When Mike was diagnosed with dementia a few years before he died, Beckman saw it as his “call back.”
Beckman returned to his job at the front counter, the same job he’d had when he was barely out of his teenage years.
“Mike was the inspiration for everyone who came in the store,” said Beckman. “He had a dune buggy and off-road cars that he raced. He got people excited about cars.”
Back then, Beckman had just bought his first Volkswagen. Mike taught him how to take care of his car, and soon had Beckman “tearing into motors,” honing his own expertise. Beyond the cars, Beckman credits Mike with “influencing me my whole life. His values. He had strong opinions, he helped me become an adult,” Beckman said.
When Bow Wow closes, Beckman, too, will retire. But returning to his old post, ending his career where it began, has been, for him, “one of the best things I’ve done in my life.”
‘You unpack boxes, you know what you have’
Pat said that she and Mike might have retired years ago to spend time at the mountain house they built together in Centerville. But after his diagnosis, Pat decided to keep the shop open so Mike would have the routine of coming to work.
“Familiarity was everything,” she said.
His long illness and death came with lessons.
“Some customers — ones you might not consider friends, or might not even like — some of them were the most gracious,” said Pat.
Though Mike has been gone for nearly two years, his presence in the store remains strong. He racked up awards and titles through his buggy racing.
“If his car didn’t break, he always won,” said Pat.
Photographs of him with his team and his cars dot the walls of the shop, along with the commendation he received from then-Boise Mayor Dirk Kempthorne in 1991 for “heroism and courage” after he pulled two people out of a burning house.
That was the kind of person Mike was, said Pat. She recalled a couple traveling through Boise in 1976 on their way to a new life in Montana. Their trip coincided with the Teton Dam break in East Idaho. Mike suggested an alternative route through Sun Valley. He and Pat also took the couple to the bank and helped them cash a check so they’d have money for their trip. The couple decided to stay in Sun Valley and later told Pat, “We never would have found our home if we hadn’t met Mike.”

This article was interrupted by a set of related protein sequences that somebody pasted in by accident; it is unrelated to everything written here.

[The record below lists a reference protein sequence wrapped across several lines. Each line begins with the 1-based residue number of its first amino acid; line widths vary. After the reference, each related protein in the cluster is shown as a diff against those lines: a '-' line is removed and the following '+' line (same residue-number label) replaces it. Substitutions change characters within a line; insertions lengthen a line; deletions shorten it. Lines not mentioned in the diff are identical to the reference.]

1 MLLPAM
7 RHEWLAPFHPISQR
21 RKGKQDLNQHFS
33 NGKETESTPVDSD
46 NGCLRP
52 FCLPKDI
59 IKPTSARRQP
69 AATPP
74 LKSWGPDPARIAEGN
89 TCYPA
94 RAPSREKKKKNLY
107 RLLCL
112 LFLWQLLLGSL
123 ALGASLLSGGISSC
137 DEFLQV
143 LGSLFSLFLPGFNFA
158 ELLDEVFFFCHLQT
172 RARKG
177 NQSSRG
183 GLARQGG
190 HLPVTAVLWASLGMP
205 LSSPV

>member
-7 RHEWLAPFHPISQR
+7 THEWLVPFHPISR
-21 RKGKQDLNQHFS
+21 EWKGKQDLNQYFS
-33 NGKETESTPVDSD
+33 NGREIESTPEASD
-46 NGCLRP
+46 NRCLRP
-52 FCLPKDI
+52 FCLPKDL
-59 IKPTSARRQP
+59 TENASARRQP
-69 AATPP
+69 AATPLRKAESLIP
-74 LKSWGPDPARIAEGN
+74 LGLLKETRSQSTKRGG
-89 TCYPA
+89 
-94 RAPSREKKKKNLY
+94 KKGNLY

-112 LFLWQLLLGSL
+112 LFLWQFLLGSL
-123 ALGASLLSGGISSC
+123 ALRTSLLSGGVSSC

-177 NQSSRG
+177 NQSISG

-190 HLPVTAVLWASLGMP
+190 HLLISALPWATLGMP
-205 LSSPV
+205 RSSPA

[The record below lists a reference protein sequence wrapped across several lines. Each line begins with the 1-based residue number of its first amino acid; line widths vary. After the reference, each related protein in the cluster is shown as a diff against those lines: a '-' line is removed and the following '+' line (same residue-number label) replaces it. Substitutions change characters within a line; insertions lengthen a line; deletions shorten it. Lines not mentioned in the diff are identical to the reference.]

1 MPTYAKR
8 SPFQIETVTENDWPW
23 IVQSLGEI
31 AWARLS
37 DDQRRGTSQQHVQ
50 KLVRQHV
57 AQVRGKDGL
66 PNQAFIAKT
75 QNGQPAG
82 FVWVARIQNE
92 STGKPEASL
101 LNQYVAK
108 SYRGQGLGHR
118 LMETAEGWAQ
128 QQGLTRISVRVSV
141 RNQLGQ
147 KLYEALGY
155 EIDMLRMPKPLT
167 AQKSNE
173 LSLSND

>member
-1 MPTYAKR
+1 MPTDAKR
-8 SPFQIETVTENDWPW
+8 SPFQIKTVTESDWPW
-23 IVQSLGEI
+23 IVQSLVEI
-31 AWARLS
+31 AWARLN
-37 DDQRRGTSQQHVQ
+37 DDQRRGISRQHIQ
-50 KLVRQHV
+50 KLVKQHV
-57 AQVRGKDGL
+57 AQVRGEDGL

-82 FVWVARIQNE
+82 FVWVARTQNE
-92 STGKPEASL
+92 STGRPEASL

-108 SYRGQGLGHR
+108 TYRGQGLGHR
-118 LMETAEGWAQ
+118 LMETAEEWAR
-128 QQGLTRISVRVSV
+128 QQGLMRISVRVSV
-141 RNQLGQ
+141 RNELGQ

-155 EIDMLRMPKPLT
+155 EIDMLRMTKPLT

“He always had good ideas. That’s his story. I’m sorry he’s not here to tell you about it. But he might not have anyway.”
Pat is modest about her own knowledge of cars and mechanics.
“You unpack boxes. You know what you have. Even though you know what eggs are used for, it doesn’t mean anyone will ask you to make an omelet,” she said.
But that modesty seems misplaced for anyone who’s overheard her conversations with customers or seen how closely those customers listen to her when she talks.
Now she’s ready to use her talents in other ways.
“I never was a person of faith. But I want to take the opportunity to give back, whatever the calling might be,” she said. She recently took a mission trip with her church, the Idaho City Christian Center, and thinks she might like to do more of that.
She, Kent Beckman and the other Bow Wow employees will work through the shop’s last day. Miralem “Miki” Dzaferovic came to Boise as a Bosnian refugee in 1997 when he was 12. He’s worked at Bow Wow for 11 years. He’ll take some time off for Ramadan, then look for another job armed with top recommendations from Pat. Greg Sincel will spend June 3 at Bow Wow. He got a job at the shop in 1977 when he was 16. He stayed for 27 years before leaving.
“I thought of the Thorntons’ daughters as my little sisters,” he said. “We all stayed close. I raised a family while I was here.”
“Things change,” said Pat. “They don’t stay the same.”
But sometimes, like in the case of Bow Wow Auto Parts, they stay the same for a good long time.
Open house/closing house
Come say your farewells. Pat Thornton, her family and staff will host a public event from noon to 5 p.m. Thursday, June 1 at Bow Wow Auto Parts, 4722 Emerald St.
All are welcome to “stop by, hang around and see someone you haven’t seen in a while,” said Pat.
Call the shop at 208-345-6451 for more information.